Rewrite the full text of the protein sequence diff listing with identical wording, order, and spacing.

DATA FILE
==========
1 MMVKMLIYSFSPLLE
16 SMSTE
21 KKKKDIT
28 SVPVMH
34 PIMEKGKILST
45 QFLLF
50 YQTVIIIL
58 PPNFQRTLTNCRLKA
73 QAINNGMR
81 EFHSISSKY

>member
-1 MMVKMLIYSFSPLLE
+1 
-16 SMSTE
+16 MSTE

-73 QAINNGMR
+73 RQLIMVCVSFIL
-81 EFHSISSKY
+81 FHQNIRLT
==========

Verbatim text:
1 MMVKMLIYSFSPLLE
16 SMSTE
21 KKKKDIT
28 SVPVMH
34 PIMEKGKILST
45 QFLLF
50 YQTVIIIL
58 PPNFQRTLTNCRLKA
73 QAINNGMR
81 EFHSISSKY

>member
-1 MMVKMLIYSFSPLLE
+1 
-16 SMSTE
+16 MSTE

-73 QAINNGMR
+73 RQLIMVCVSFIL
-81 EFHSISSKY
+81 FHQNIRLT